Failure and disappointment are regular companions of all leaders. What will we do about this? First and foremost we must take these things to God and ask Him to work through our circumstances so that His purpose is accomplished. I’ve learned a lot as a leader through what felt at the time like failure, but if we’re open to learning the lesson we will be able to look back on an experience or season of life and say “I wasn’t happy to have gone throughout that at the time, but in retrospect I’m glad I did.”

“Each time he said, ‘My grace is all you need. My power works best in weakness.’ So now I am glad to boast about my weaknesses, so that the power of Christ can work through me. That’s why I take pleasure in my weaknesses, and in the insults, hardships, persecutions, and troubles that I suffer for Christ. For when I am weak, then I am strong.” (2 Corinthians 12:9, 10 NLT)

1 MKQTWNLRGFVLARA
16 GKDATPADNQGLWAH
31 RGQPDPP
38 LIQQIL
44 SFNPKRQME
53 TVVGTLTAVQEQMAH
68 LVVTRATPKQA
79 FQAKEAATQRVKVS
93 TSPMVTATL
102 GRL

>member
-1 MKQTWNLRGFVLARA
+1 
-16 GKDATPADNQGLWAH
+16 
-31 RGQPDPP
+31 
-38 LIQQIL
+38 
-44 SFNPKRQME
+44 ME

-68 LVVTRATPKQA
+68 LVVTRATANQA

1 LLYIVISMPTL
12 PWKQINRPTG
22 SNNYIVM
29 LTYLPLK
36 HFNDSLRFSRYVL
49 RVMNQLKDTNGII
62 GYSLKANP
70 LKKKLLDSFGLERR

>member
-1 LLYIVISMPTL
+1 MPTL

Questions for reflection:
What do you think are your weaknesses? Why do you think you have them? Do you think you’d be a better leader without them?
Do you feel comfortable talking about your weaknesses with others? Have you shared any of your difficult work/life lessons with people you lead?

Talk is Cheap

“Yes, just as you can identify a tree by its fruit, so you can identify people by their actions.” (Matthew 7:20 NLT)

This is one of the values of being in God’s Word daily…sometimes you hear exactly what you need to hear, whether you like it or not! I was convicted by this verse this morning. The message was clear: it’s not enough to talk about the importance of ___________. Either do it or stop talking about it.

This isn’t part of the series I started 2 days ago but it felt urgent enough to post today.

Leadership Devotional 2011, Day 2